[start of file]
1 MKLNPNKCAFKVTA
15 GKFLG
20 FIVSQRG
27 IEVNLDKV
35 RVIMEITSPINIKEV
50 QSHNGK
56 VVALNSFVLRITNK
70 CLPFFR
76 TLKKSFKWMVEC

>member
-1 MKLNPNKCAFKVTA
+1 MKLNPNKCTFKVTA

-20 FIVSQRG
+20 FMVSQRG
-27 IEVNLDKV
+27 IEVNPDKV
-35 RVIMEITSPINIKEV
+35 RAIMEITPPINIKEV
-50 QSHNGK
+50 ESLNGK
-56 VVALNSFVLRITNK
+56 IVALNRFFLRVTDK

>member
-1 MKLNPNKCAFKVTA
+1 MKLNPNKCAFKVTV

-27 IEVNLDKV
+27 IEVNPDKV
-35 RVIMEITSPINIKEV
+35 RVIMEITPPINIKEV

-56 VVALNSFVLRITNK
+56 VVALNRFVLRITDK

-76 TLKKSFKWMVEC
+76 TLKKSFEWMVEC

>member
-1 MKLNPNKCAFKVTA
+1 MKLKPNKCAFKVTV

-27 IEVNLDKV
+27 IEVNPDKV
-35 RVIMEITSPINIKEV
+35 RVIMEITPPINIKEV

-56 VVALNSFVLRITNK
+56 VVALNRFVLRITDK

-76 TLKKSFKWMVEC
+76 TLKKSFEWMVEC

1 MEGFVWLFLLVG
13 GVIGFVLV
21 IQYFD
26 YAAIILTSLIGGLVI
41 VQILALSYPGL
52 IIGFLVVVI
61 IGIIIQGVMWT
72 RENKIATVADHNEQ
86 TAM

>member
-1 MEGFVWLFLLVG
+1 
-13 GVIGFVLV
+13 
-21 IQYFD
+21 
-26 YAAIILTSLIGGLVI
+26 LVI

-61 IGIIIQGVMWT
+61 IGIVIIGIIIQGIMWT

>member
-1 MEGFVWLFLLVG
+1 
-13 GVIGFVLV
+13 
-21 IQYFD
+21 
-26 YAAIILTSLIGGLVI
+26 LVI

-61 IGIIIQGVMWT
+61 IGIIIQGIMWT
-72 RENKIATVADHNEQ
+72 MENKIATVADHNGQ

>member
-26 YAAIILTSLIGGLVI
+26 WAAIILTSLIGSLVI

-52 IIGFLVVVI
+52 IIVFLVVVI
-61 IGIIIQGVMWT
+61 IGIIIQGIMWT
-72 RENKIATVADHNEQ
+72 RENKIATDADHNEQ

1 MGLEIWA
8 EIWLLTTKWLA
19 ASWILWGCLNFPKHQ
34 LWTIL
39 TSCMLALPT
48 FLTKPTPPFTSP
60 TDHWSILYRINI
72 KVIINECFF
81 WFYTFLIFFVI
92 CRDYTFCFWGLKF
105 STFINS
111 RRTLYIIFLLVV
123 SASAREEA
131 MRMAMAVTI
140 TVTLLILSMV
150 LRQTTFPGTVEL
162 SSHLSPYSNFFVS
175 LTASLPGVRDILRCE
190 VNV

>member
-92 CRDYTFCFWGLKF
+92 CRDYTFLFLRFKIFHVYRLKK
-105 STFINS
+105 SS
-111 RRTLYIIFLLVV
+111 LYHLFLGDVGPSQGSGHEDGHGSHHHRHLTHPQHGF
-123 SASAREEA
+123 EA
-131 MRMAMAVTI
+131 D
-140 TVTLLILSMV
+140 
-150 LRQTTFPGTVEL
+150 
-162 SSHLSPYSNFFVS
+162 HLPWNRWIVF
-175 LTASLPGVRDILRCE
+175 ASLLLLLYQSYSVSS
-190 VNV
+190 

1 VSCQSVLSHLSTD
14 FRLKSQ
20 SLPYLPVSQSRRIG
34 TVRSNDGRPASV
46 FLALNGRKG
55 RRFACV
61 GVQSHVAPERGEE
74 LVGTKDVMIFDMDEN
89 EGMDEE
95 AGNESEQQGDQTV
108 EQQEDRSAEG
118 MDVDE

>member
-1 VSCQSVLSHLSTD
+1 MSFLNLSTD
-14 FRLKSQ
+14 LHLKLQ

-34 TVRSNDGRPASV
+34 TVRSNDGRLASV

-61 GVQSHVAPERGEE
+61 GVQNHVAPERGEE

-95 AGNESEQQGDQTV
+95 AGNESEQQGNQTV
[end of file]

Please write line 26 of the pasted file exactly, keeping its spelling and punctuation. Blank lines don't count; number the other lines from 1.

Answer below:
-27 IEVNLDKV